Money as Debt is a short animated documentary film by Canadian artist and filmmaker Paul Grignon about the monetary systems practiced through modern banking. The film presents Grignon’s view of the process of money creation by banks and its historical background, and warns of his belief in its subsequent unsustainability.
The film was conceived by Grignon in 2002 as an introduction to a 5-hour video commission for United Financial Consumers. He prefaced his video lecture with a re-telling of The Goldsmith’s Tale in animation form titled Money as Debt. The Goldsmith’s Tale is noted in the film as being “a brief and broadly allegorical history of banking” and should not be viewed as a complete or entirely accurate account of the history of banking. Expanded in 2006, it was Grignon’s first full animation project.
Much of the film presents the filmmaker’s lack of understanding of modern money creation in a fractional-reserve banking system. New money enters the economy through the indebtedness of borrowers, thus not only obligating the public to the money-issuing private banks but also creating an endless and self-escalating debt that is to eventually outgrow all other forms of wealth generation. The film claims that this ever-increasing gravitation of money to banks is capable of impoverishing any nation. The film finishes by identifying some alternatives to modern banking, such as the nationalization of banks and payment of dividends to the public, establishing local exchange trading systems, or government printing of money.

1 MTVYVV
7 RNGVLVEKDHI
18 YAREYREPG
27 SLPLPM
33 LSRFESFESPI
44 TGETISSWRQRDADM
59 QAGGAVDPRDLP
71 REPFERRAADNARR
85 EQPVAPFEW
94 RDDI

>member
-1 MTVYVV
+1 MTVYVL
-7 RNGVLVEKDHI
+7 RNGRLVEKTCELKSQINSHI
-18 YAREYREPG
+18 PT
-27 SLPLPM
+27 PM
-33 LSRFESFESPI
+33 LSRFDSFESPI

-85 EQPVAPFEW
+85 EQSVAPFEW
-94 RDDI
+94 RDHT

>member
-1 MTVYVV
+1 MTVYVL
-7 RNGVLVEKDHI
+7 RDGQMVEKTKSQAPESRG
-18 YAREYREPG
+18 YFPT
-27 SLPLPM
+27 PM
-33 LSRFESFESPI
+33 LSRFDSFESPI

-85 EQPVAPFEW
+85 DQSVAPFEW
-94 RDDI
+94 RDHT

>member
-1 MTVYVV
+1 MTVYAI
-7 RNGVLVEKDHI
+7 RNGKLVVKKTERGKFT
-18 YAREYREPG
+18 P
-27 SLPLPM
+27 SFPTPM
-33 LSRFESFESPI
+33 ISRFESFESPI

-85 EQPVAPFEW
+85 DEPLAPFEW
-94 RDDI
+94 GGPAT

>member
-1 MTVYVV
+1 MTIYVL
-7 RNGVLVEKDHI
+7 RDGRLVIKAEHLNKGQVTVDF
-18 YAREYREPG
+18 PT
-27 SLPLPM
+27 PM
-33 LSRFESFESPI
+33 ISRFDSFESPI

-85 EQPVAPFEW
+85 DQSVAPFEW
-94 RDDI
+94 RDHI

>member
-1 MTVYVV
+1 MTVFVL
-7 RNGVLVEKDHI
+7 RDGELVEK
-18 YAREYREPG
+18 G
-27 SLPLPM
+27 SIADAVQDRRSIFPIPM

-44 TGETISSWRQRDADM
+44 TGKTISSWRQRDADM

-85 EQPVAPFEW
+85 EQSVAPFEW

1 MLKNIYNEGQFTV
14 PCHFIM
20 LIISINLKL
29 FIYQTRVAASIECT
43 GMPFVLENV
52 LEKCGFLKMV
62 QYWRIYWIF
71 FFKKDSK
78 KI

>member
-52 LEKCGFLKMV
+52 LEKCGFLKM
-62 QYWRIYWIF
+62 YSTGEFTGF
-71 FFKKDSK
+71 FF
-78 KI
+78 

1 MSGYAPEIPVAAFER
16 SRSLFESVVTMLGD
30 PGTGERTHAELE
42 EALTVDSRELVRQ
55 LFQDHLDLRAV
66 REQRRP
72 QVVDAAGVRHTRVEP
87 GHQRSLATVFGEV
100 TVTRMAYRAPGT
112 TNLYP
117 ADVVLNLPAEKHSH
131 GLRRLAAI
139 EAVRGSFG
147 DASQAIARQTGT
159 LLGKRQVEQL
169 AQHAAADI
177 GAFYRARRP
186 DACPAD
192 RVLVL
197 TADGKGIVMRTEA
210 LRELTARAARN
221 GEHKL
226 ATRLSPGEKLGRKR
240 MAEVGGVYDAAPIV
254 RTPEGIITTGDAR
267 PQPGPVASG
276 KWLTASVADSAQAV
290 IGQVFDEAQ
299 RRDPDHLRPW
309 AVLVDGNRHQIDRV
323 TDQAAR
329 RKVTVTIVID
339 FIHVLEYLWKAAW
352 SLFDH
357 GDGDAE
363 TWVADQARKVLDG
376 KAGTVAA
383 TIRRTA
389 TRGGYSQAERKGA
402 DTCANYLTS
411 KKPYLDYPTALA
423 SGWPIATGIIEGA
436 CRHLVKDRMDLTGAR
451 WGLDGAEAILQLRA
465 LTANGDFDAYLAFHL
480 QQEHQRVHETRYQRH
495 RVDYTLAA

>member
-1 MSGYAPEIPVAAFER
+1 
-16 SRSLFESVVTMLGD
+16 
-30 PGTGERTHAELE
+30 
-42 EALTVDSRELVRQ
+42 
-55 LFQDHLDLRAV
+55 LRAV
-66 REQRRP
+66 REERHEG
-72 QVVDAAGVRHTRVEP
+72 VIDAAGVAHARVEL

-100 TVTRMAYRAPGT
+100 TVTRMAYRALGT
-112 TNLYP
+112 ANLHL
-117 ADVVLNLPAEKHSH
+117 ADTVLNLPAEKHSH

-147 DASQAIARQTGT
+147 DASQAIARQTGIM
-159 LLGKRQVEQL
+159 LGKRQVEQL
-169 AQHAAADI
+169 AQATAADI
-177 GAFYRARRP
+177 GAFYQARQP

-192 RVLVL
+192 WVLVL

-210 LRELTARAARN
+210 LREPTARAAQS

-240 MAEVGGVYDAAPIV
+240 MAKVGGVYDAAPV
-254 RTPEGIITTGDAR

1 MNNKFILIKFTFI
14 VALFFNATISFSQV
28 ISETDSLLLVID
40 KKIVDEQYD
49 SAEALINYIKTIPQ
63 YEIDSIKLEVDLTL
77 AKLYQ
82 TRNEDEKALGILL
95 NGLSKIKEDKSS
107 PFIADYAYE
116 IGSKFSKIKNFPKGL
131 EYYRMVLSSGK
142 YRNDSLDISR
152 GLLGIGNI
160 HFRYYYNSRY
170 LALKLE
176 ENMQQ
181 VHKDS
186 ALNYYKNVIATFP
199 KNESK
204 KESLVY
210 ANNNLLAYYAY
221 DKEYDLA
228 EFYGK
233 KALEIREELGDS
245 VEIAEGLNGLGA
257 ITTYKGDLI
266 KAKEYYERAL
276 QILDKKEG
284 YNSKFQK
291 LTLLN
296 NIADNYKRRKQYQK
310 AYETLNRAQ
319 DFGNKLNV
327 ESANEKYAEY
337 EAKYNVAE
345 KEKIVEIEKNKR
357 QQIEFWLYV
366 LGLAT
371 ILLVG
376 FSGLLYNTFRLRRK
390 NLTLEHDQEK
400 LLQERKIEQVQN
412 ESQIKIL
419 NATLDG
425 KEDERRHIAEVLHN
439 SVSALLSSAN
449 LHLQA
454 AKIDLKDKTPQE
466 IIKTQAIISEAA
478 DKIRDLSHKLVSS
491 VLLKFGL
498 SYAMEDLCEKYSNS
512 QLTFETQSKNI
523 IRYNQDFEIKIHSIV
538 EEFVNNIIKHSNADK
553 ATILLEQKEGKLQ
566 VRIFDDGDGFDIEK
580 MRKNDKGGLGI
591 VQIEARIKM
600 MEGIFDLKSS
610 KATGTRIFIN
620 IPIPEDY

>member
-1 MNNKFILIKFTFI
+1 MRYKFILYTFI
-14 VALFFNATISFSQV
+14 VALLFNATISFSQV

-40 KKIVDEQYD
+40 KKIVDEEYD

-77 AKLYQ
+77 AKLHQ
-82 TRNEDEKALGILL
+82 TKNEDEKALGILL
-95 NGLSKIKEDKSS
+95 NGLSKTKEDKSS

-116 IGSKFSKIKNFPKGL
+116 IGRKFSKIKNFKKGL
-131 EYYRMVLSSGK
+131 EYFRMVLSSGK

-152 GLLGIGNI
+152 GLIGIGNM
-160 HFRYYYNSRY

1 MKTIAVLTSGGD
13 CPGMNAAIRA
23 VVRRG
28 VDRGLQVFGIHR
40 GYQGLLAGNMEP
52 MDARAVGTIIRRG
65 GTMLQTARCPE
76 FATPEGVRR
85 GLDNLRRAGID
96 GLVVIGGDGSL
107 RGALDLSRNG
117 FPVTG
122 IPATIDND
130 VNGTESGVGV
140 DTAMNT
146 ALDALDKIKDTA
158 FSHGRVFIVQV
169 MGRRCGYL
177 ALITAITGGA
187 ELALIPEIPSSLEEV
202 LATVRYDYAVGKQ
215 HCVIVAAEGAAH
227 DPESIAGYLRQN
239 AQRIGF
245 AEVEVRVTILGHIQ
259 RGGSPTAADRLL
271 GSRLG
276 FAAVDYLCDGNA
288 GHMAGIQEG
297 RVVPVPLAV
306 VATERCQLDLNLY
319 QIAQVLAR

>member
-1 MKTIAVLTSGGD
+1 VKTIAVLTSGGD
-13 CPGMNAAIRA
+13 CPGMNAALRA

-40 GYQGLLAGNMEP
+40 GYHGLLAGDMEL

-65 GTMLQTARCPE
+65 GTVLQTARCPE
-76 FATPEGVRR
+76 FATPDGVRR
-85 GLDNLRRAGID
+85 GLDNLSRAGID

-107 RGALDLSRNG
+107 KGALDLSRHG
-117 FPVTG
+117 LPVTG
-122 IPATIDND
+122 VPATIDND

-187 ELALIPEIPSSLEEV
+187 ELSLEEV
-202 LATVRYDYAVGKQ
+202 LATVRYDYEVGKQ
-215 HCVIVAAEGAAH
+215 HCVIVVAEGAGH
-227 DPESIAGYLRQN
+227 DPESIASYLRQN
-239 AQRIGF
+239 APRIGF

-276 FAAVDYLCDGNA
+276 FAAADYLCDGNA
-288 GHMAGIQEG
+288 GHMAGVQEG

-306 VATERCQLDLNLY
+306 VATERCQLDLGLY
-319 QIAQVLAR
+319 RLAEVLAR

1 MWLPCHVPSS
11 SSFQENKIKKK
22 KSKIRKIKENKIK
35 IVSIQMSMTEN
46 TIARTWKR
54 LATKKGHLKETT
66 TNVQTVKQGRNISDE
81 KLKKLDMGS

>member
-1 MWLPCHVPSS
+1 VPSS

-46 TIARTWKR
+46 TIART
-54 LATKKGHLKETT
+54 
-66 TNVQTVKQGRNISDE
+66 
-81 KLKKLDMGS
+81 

An article in Anthropology Today called the film “a hit in activist circles”, but also a “fable” that “demonizes the banks, and interest in particular” and whose “message is in many ways misleading”.
Atlantic Free Press wrote “Money as Debt is not entertainment—far from it. The film offers amazingly elementary facts about the creation of money in the United States, narrated by a soothing voice, which could make for a bland presentation, yet the film’s message is anything but vapid. In fact, if it doesn’t leave your blood boiling, it behooves you to check your vital signs”.
“This animated feature, dynamic and entertaining, by artist and videographer Paul Grignon, explains the magical but twisted effects of the current system of debt-money in terms understandable to all.”)
Thomas Publications’ Fog City Journal wrote that the animated documentary was “a painless but hard-hitting educational tool”, and OpEdNews reported that Dennis Kucinich recommended the film as “an introduction to our monetary system,” one that was “useful, though by no means definitive”.
On his personal website, Paul Grignon said there were two main criticisms of the documentary, provided counter arguments, but conceded that his presentation of fractional-reserve banking may have been “misleading” and “in the revised edition will be replaced with less contentious information”.
The film has also been criticized by other heterodox economic and libertarian thinkers, such as G. Edward Griffin’s Freedom Force International. Specifically, Griffin criticizes Grignon’s proposal for “interest-free banking” and fiat, albeit government-created as opposed to central bank-created, currency.